This is one of the few instances where I've actually read the book the movie’s based on. 'Ready Player One' the movie and 'Ready Player One' the book take two different paths in an effort to tell the same story. Essentially, the movie cuts out a good bit of the book and takes some liberties with the source material to get through what might be a tedious experience if you're not now (and never have been) a gamer-type nerd. Also, at 2.5 hours the movie is plenty long. At first, I felt a touch of resentment at the deviations from the book but ultimately the changes made sense, so all was forgiven. Well, most was forgiven. One detail continues to bug me but I'm not going to get into that here. That is another rant for another day.
Moving on, 'Ready Player One' opens with an introduction to our protagonist, Wade Watts (Tye Sheridan). His dad gave him that name because he thought it sounded like a superhero's alter ego (e.g. Peter Parker & Bruce Banner) and he had high hopes for his son. Unfortunately, his dad is long gone. It's 2045 and Wade lives in The Stacks, a vertical trailer park in Columbus, Ohio. He lives there with his aunt Alice (Susan Lynch) and her abusive boyfriend. Wade's still kind of young, so it’s clear why he’s stuck with them for now. His life feels as grey and bleak as the opening scenes where we get a glimpse of the real world before we dive into the OASIS. It is immediately obvious why people spend so much of their time in a virtual reality. The real world is depressing, and who wants to deal with that when you can run being King Kong and stress-smash stuff all day?
OASIS is a virtual environment or digital world, kind of like social media, except the experience is fully immersive. You put on you goggles and dive in completely. You become your avatar and you walk around this alternate reality doing whatever you please, provided you have the gear and points necessary to do so. James Halliday (Mark Rylance) is the creator of OASIS and a modern-day legend. He’s dead but before he died, he left an Easter egg inside the OASIS. Halliday programed a game within the virtual reality experience that requires players to find three keys to unlock the ultimate Easter egg. Whoever gets to it first becomes the sole proprietor of OASIS. Since most people IRL use the OASIS as an escape from their bleak realities, that entails a huge transfer of power, not to mention money. Halliday was a trillionaire before he died and whoever wins the game, wins his fortune in addition to ownership of OASIS.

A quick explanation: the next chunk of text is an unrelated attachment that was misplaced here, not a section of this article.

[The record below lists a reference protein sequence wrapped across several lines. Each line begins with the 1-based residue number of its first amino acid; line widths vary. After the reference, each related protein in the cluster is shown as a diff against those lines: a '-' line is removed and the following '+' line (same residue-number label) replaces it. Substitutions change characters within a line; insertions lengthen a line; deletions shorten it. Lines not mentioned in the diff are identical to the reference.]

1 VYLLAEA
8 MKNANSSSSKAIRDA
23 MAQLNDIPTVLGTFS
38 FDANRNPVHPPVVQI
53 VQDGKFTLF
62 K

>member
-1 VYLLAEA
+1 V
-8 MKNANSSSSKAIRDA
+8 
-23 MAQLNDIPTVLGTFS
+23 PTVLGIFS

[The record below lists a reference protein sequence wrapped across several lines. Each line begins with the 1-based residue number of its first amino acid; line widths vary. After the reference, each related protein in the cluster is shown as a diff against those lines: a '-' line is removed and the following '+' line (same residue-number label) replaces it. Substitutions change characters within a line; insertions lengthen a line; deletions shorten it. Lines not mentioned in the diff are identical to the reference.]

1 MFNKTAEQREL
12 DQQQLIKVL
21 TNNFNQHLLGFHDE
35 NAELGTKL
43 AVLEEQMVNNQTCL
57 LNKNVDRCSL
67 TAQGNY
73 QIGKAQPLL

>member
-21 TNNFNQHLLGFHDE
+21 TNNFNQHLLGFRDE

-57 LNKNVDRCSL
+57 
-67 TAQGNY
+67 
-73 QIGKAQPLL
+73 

It’s no wonder the evil corporation Innovative Online Industries (IOI) has created an army of players who work round the clock to try to obtain the keys and win control of OASIS. Ultimately, ‘Ready Player One’ is a story of discovery. First we’re digging around discovering new things about the past, but eventually we’re cheering Wade on as he discovers why it’s so important to fight for what’s real.
‘Ready Player One’ is a pop culture nerd’s dream. If you watch the movie close enough, you’re bound to find several references to beloved memories from your past. The DeLorean from ‘Back to the Future’ makes an appearance in one of the earlier scenes. Later on, everyone becomes trapped inside ‘The Shining.’ I’m not sure why this rubbed so many critics the wrong way, but it did. ‘Ready Player One’ isn’t trying to re-invent the wheel though. It’s true, these are just nods to nostalgia, nothing more. But that leaves me wondering: What’s wrong with that? Nothing goddammit, nothing is wrong with a boat load of 80s pop culture references. It’s fun. It floods your old blood with a shot of adrenaline as you fly from the present to way back when. It’s a split second of escape.
Tye Sheridan’s performance as Wade Watts fell a bit flat. He’s a fine lead, but I didn’t get that spark of extraordinary I’d expect to see in an actor leading such a bombastic visual storytelling experience. Olivia Cooke as Art3mis was a balanced combination of smart ass, smart gal and strong lead. She conveys something of a born leader and brings depth to what feels like shallow character development. Lena Waithe is excellent as the funny sidekick but I would have liked to see more of her. The acting was good, the story abridged, but the visuals were outstanding. I’m not saying that to take a dig at anyone, but it’s pretty clear from the moment the movie starts that it’s going to be an overzealous feast for the eyes.
If you have the means, go see this one in IMAX. I don’t regret spending the extra cash and I’m super cheap. If you’ve ever been into video games hardcore, this whole thing will feel like one exhilarating, yet wholesome—it’s PG-13—thrill ride based on your favorite game. ‘Ready Player One’ is exactly the kind of indulgent escapism we’re told to watch out for in the movie, but it’s finite so there's no harm in it, right? Go on, have some fun and get lost in it. Just remember what Stephen Spielberg said about ‘Ready Player One,' “This is not a film that we’ve made, this is — I promise you — a movie.” Maybe it’s even a flick. Yeah, a flick. I like that better.